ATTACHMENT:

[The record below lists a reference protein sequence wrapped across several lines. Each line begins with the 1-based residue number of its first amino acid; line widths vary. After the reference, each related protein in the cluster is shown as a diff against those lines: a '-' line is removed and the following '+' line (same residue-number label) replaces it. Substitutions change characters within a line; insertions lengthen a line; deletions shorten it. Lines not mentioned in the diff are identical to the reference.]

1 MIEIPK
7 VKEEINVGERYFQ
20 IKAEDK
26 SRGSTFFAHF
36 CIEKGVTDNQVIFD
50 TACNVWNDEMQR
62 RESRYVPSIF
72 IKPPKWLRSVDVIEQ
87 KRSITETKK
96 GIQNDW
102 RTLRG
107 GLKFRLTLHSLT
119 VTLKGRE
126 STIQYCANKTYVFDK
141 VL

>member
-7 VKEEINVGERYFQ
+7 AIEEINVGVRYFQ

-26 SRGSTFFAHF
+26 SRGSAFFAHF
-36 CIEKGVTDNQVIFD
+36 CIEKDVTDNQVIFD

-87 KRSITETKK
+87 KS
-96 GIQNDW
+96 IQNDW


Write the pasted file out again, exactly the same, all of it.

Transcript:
[The record below lists a reference protein sequence wrapped across several lines. Each line begins with the 1-based residue number of its first amino acid; line widths vary. After the reference, each related protein in the cluster is shown as a diff against those lines: a '-' line is removed and the following '+' line (same residue-number label) replaces it. Substitutions change characters within a line; insertions lengthen a line; deletions shorten it. Lines not mentioned in the diff are identical to the reference.]

1 MIEIPK
7 VKEEINVGERYFQ
20 IKAEDK
26 SRGSTFFAHF
36 CIEKGVTDNQVIFD
50 TACNVWNDEMQR
62 RESRYVPSIF
72 IKPPKWLRSVDVIEQ
87 KRSITETKK
96 GIQNDW
102 RTLRG
107 GLKFRLTLHSLT
119 VTLKGRE
126 STIQYCANKTYVFDK
141 VL

>member
-7 VKEEINVGERYFQ
+7 AIEEINVGVRYFQ

-26 SRGSTFFAHF
+26 SRGSAFFAHF
-36 CIEKGVTDNQVIFD
+36 CIEKDVTDNQVIFD

-87 KRSITETKK
+87 KS
-96 GIQNDW
+96 IQNDW